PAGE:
Dhoni gave the finishing touches to the innings and India had 170 odd runs on the board to defend. But given the bowling line-up of India, Aussies were in with more than a shout at the target. Luckily for India, maverick pacer Sreesanth was on the money that day and he dealt the first blow by getting rid of the dangerous ‘Gilly’. Then again he scalped the big- fish Hayden who was threatening to run away with the match. Hayden’s timber was castled and Symonds followed him soon, the mode of dismissal being same. India suddenly found a new sense of hope. Dhoni rung in the bowling changes smartly and bought on Bhajji who (18th over) yorked Michael Clarke and gave a meagremeager 3 runs which completely changed the complexion of the match. RP Singh’ssingh’s next over was the final nail in the coffin as Aussies needed 22 off the last over which against any bowler was a daunting task. ‘Jogi’ (one of those players who are born to be forgotten after a stunning performance here and there) bowled the final over without any drama and India was now only a step behind from the cusp of glory. I guess it was all written in the heavens (Indo-Pak final) and more than the people the broadcasters were ‘over the moon’. TRP ratings had a box office opening of an Amitabh movie. Stadium was jam-packed and all were in readiness.
India started off their innings briskly as Yusuf Pathan had decided to take on the attack but it turned out to be one too many as he miscued one and holed out. Pakistan was fired up and they were taking wickets at regular intervals. ‘Gul’ was the ‘wrecker-in-chief’ as he accounted for two of India’s best batsmen (Mahi and Yuvi). He also got rid of the dangerous looking Gambhir when he was just about to open up after steadying the ship. Rohit Sharma’s lusty blows at the end helped surpass the score beyond 150. Total on the board is always a plus in a knock-out match as the scoreboard pressure is always a factor. Hence it was advantage India at the end of the first half.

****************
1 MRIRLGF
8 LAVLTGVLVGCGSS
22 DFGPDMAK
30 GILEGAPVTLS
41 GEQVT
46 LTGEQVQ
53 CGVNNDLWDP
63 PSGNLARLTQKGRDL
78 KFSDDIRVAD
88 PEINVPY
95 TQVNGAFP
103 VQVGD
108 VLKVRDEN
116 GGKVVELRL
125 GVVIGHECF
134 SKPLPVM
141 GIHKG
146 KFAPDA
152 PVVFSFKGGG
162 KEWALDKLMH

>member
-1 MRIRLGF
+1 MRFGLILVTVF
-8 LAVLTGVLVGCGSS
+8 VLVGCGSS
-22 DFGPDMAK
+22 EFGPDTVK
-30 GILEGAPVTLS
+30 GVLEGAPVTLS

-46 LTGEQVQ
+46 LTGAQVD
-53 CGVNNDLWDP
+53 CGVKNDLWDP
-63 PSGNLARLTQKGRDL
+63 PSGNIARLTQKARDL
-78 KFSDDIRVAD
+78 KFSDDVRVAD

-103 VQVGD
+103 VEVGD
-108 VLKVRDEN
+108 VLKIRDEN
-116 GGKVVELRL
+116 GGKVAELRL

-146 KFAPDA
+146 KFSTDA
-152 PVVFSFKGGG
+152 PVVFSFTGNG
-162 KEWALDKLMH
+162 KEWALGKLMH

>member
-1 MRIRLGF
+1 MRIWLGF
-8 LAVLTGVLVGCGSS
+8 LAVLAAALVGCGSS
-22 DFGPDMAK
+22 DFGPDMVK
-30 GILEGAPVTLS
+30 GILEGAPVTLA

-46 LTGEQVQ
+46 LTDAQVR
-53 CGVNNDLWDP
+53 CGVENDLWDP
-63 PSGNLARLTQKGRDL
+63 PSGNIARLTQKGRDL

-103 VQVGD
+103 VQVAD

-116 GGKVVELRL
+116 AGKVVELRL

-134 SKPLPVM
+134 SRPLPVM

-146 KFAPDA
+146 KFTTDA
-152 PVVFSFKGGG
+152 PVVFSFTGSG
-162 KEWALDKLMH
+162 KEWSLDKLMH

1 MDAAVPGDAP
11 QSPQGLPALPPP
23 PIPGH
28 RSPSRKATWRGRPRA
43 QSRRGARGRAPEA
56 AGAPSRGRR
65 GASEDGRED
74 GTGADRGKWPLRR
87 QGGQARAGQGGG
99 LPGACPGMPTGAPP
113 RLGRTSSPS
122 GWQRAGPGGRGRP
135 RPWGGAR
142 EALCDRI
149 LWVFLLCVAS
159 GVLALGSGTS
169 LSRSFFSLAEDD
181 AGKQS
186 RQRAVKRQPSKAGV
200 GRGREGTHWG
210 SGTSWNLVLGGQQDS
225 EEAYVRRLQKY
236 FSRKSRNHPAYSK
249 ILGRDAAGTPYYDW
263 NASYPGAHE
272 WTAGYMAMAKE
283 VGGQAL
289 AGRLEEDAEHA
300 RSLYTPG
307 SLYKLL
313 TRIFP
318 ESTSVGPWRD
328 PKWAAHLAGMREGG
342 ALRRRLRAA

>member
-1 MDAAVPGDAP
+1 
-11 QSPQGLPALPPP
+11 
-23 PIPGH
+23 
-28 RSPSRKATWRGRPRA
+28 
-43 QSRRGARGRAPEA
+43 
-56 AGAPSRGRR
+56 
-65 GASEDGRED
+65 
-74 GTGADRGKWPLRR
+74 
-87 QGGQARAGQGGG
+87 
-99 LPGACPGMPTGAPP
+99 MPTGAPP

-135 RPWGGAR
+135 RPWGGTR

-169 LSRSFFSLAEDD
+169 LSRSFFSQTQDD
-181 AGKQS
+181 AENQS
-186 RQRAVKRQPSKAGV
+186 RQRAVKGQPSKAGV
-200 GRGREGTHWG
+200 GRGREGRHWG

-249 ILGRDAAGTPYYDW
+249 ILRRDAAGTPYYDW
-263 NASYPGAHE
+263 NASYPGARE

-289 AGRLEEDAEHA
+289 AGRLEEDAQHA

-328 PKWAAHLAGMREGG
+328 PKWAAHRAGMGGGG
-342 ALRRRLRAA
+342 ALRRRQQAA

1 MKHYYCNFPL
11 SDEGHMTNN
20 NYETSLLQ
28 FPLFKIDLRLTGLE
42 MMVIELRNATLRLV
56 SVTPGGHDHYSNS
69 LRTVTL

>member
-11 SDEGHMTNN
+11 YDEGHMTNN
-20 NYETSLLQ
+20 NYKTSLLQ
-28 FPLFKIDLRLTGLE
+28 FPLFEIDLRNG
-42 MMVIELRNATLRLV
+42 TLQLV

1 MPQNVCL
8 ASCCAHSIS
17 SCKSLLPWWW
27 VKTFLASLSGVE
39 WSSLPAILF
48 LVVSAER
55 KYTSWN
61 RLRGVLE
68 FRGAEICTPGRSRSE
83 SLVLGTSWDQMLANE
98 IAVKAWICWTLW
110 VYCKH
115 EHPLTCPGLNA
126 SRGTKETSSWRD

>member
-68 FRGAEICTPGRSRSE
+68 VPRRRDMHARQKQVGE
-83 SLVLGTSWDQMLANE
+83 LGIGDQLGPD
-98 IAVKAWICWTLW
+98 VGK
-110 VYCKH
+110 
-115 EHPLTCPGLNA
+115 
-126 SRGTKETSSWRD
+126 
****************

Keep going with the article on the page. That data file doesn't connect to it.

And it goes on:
RP further widened it by getting rid of Hafeez in the opening over. But all of it was neutralized as Sreesanth was at his wayward best leaking runs at will and Pakistan was off to a flyer. R. P. Singh again proved to be the ‘thorn in the flesh’ as Akmal’s stumps were castled. Dangerous looking Nazir was soon run-out and this was a serious dent to Pakistan’s hopes. Irfan dented it further when he struck 3 crucial blows in the middle which eventually won him the ‘Man-of-Match’ award. But unfortunately for India Harbhajan was having one of those off-days, and Misbah-ul-Haq plundered him for plenty in the 17th over to bring the equation in balance.
Sreesanth wasn’t helping the captain’s cause, either going for plenty in the 18th over even though he scalpedscapled a wicket off the last bowl. 13 were needed off the final over and Dhoni went with instinct rather than logic (Joginder instead of Harbhajan). Every Indian fan was flummoxed at the ground and while they were still searching answers to fathom it Misbah hit a straight six to make matters worse. Suddenly the surprise turned into anger and shouts of, “MSD, what have you done??,” gathered momentum all over India. But MSD the cucumber injected cool aggression into the bowler. ‘Jogi’ managed to keep his head but not Misbah as he went for his favourite scoop shot and no need to remind what happened after that. “In the air Sreesanth, takes it… India win…”, were the words of Ravi Shastri in his typical raised voice. This moment surely would haunt Misbah throughout his life. This match was just like a ‘Bollywood movie’ with a happy ending after all the drama.
From being a ticket collector at Kharagpur, to a world-cup winning captain this surely must have been a dream come true for Dhoni. The ghosts of ‘Caribbean World Cup’ were finally buried. The victory was much sweeter as nobody had expected it. This was the first of many ‘feathers’ in MSD’s cap…
Excerpts from book
Author Pratik Deshpande